The hectic world we live in today often demands employing the art of multi-tasking, and no two actions are done more often in tandem than talking while using both of your hands. Whether you’re at the office talking to a client while relaying their information into your database or at home talking to your spouse who’s trying to direct you to the Halloween decorations in the cluttered basement, being able to have a hands-free conversation is safe, convenient and time-saving. The obvious tool that’s used to accomplish this is a headset, especially in office environments where the multi-tasking of talk-and-type is the standard M.O. of day-to-day operation.
As with all technology, the capabilities of the headset have undergone an evolutionary progression. The modern headset is now wireless, offering mobility while freeing us from the aggravation of physical entanglement. The mechanism commonly used in wireless headsets that allows such freedom is called a lifter, which is a small unit that must be adhered to your phone (usually by means of glue) that automatically lifts the handset from the cradle when a call is initiated or received. Essentially, it simulates someone physically picking up the handset.
While this is an obvious advantage, the lifter is not completely free of faults. Some lifters do not attach to certain phones properly; some detach easily; over time the adhesive holding the lifter to the phone erodes and must be re-applied; sometimes the lifter will activate independently or so harshly as to jar the handset out of the cradle. While these occurrences are rare, they remain unwanted possibilities. The refinement resolving these drawbacks of the automatic lifter surfaced last year with the advent of the EHS adapter unit, the next stage in wireless headset evolution.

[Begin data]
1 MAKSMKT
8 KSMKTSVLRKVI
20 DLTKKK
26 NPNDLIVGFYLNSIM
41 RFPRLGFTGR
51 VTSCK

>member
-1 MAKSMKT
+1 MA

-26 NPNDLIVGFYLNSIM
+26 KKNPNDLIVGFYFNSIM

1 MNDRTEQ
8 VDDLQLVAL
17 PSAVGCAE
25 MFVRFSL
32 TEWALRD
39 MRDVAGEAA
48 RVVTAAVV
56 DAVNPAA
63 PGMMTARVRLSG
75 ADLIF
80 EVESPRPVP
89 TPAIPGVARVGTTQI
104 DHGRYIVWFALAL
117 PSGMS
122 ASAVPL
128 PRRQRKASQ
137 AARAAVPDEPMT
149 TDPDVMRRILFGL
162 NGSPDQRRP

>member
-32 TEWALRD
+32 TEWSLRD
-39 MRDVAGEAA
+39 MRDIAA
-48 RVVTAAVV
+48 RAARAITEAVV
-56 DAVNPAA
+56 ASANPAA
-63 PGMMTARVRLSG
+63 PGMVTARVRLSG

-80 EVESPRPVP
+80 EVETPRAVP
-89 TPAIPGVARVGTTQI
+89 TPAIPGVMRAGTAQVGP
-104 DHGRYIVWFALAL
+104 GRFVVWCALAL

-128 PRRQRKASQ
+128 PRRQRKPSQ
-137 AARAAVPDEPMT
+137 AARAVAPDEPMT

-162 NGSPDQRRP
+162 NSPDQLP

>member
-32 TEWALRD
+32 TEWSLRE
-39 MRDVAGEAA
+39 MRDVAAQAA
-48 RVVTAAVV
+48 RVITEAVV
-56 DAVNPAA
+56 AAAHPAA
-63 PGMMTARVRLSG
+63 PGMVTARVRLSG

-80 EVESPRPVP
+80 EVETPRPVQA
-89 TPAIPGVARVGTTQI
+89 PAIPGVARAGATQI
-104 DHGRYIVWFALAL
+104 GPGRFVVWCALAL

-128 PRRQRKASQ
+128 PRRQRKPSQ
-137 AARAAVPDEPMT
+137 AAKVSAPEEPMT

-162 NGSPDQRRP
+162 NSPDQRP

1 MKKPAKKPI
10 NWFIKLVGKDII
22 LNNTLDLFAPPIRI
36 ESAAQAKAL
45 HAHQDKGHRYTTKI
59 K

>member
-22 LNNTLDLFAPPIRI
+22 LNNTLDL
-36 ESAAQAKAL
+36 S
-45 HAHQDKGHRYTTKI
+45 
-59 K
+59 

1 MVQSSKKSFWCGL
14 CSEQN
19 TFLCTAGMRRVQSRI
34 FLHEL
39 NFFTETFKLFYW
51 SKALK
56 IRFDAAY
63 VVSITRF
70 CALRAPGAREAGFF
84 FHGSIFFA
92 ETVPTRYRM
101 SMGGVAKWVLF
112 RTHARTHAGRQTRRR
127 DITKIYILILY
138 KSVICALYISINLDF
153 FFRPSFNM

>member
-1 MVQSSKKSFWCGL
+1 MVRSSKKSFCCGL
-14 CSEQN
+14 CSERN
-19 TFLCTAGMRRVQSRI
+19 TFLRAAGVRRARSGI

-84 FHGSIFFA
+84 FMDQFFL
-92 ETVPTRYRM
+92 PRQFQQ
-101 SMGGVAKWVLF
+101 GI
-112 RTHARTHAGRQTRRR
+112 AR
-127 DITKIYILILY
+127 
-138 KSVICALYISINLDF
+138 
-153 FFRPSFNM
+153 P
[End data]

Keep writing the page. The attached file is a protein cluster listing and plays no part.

EHS (Electronic Hook-Switch) units render the entire lifter process obsolete by allowing headsets to electronically answer or initiate calls, bypassing the need to lift the handset in order to trigger the telephone’s hook-switch. An EHS system consists of a small wireless unit similar to a WiFi router that is placed between a phone and headset that both feature EHS-compatibility. It functions using DECT (Digital Enhanced Cordless Telecommunications), which is a standard for wireless frequency in use with wireless communications and is a fully recognized 3G system that operates at a frequency and level comparable to WiFi. Unlike WiFi, however, DECT channels are specifically reserved for voice communication applications only. Because of this exclusive aspect, DECT devices are less prone to experiencing audible interference from other wireless devices and networks as opposed to other commonly used frequency bands. DECT-supported devices also remain functional at wide ranges and provide top-grade audio quality.
Headsets are definitely an appendage cemented in the anatomy of today’s telecommunications environment, and it’s important to realize that either forgoing or upgrading from an automatic lifter to an EHS adapter can prove very beneficial; it isn’t some small luxury but rather a tool designed and appropriate for current demands. Every call, whether it be personal or professional, is an opportunity…an opportunity to catch up with an old friend while you’re grilling, to reassure a demanding customer while you analyze their account, or to check on inventory in the warehouse and report it immediately to your supervisor a couple hundred feet away. EHS headsets offer you the ability the make the most of these opportunities. And hey, it’s also an opportunity to avoid and injury as the constant squeezing of a telephone handset between the neck and shoulder can lead to Telephone Neck Syndrome (TNS). Also, having employees choose between working one-handed or staring at a computer monitor at a 45° angle won’t improve productivity. Get a headset!
If an EHS headset system is something that appeals to you, please make certain that all of the components you either have or intend on purchasing are compatible. Multiple telephone models can be used with EHS adapters, most notably phones available from the Polycom Soundpoint IP Series (320, 330, 430, 550, 560, 650, 670 models) as well as the Aastra 675X Series ( 6753i, 6755i or 6757i). Both Plantronics and Jabra are prominent manufacturers of EHS-capable headset/base unit systems. Popular Jabra models include GN9350, GN9350E, GN 9125 and GN9120 while Plantronics offers the CS70N, CS351N and Voyager 510S model headsets.
Again, it is highly recommended that you consult your reseller or distributor in order to verify that your phone and headset possess EHS capability and are compatible with each other.